I’d like to comment on the deflection of truth that we see in the reporting of fire from the Northwest Interagency Coordination Center at its site; http://gacc.nifc.gov/nwcc/information/fire_info.aspx Aug. 30 and more specifically on the Canyon Creek Complex fire in Oregon. …There has been little or no logging in
that area or any areas on the Malheur National Forest for years now.
This statement would make the uninformed think that a fire of 120,000
acres was mostly in logged terrain when in fact it is nearly all
unlogged terrain, which is the major cause of the fuel load.

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Fighting fire with fire in Mount Washington Wilderness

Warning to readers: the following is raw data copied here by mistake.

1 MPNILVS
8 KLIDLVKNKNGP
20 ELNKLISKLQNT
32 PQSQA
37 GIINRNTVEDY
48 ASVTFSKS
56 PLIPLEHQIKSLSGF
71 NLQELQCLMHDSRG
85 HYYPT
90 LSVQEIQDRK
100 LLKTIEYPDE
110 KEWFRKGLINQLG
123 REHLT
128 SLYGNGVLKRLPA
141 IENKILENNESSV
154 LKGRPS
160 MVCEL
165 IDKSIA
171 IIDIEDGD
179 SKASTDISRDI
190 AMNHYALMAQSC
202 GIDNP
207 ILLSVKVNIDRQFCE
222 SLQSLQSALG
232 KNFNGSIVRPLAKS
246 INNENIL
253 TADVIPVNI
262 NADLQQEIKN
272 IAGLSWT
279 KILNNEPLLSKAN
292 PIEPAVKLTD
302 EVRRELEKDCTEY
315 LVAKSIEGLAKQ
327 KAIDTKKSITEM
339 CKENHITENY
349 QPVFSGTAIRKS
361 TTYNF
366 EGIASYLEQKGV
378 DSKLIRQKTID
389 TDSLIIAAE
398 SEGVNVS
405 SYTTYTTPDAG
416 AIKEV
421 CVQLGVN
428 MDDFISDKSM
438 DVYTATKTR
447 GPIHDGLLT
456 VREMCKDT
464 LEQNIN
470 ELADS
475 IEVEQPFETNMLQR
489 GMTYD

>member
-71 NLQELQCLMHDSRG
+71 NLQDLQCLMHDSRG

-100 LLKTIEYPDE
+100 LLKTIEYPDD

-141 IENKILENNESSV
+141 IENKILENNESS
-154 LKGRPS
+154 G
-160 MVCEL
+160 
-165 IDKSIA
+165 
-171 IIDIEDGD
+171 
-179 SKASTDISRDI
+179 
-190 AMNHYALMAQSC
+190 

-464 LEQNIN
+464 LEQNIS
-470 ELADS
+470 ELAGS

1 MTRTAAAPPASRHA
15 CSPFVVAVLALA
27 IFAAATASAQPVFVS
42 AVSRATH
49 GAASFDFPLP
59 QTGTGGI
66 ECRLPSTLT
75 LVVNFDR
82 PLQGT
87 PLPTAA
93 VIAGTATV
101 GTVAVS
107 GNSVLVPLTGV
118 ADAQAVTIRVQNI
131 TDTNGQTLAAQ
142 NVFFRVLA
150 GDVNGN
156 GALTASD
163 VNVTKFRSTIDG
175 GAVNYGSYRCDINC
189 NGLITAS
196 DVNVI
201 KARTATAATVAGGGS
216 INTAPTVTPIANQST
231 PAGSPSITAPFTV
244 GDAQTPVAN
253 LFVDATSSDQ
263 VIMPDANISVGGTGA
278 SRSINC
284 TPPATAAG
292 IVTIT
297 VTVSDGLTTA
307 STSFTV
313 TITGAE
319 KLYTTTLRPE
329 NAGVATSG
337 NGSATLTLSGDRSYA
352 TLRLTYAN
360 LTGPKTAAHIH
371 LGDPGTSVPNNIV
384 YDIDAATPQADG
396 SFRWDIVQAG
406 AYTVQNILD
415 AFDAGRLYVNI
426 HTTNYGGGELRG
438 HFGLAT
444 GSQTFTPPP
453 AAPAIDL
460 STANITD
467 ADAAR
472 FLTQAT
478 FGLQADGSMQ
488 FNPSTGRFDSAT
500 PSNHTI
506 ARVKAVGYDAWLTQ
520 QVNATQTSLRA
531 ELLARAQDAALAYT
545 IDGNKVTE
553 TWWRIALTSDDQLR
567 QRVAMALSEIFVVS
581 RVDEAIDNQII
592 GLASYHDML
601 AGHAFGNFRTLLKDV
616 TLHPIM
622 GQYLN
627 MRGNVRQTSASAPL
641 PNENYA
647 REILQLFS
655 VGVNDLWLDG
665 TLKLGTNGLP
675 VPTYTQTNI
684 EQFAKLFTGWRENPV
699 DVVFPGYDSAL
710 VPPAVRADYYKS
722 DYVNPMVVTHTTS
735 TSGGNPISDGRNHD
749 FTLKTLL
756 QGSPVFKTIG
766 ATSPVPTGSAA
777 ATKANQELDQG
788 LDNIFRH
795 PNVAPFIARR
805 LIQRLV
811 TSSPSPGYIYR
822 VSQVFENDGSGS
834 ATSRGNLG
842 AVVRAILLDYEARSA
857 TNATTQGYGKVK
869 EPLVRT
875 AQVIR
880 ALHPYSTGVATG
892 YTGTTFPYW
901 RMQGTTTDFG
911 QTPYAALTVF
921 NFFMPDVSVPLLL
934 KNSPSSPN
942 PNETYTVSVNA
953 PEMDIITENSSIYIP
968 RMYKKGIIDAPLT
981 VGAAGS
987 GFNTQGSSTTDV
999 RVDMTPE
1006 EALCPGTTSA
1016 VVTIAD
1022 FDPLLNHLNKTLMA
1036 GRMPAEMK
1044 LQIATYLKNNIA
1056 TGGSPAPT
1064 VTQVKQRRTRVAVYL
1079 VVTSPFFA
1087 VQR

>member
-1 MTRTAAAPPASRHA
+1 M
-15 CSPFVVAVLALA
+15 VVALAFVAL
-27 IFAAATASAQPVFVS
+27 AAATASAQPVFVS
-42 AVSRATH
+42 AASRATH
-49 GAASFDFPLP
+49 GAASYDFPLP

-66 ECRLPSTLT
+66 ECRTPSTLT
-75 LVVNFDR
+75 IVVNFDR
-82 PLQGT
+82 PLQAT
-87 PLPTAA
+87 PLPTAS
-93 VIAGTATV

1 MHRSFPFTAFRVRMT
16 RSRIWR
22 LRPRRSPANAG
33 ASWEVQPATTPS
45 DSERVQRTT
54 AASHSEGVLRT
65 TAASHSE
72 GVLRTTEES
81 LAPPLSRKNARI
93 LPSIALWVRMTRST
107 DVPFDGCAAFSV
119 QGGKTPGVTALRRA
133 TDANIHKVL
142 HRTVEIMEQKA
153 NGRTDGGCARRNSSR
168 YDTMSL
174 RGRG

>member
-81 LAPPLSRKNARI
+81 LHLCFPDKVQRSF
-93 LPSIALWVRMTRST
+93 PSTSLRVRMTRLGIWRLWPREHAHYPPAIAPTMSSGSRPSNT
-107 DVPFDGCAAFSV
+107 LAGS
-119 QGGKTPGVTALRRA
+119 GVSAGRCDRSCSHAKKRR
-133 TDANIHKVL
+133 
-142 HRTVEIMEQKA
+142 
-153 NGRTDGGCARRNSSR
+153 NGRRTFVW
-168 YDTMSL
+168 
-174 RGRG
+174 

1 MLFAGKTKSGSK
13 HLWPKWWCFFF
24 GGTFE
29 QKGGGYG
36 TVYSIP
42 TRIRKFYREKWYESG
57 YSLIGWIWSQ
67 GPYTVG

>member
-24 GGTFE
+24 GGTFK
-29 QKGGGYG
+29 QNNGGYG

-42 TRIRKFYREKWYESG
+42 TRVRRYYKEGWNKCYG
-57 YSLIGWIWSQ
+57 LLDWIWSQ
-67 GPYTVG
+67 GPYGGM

Statesman Journal
September 5, 2015
Category: Forest Fires
Region: United States, US West

Foresters in Oregon have long fought fire with fire, using “controlled burns” to get rid of heavy fuel loads and reduce the chance of catastrophic wildfires. Now federal officials want to bring that approach into a Western Oregon wilderness area for the first time, proposing to preemptively burn a landscape set aside by Congress and traditionally viewed as a place untrammeled by man. Last month officials with Willamette National Forest released a plan that calls for a series of controlled fires in the Mount Washington Wilderness to protect against a future blaze growing and spreading in the Santiam and McKenzie Pass areas east of Salem. Four large wildfires have sprouted from the wilderness since 2007 and officials view preemptive burning as the best strategy, even while some argue that it violates the 1964 Wilderness Act.

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As West burns, fire command center in Boise does its triage

Idaho Statesman
September 4, 2015
Category: Forest Fires
Region: United States, US West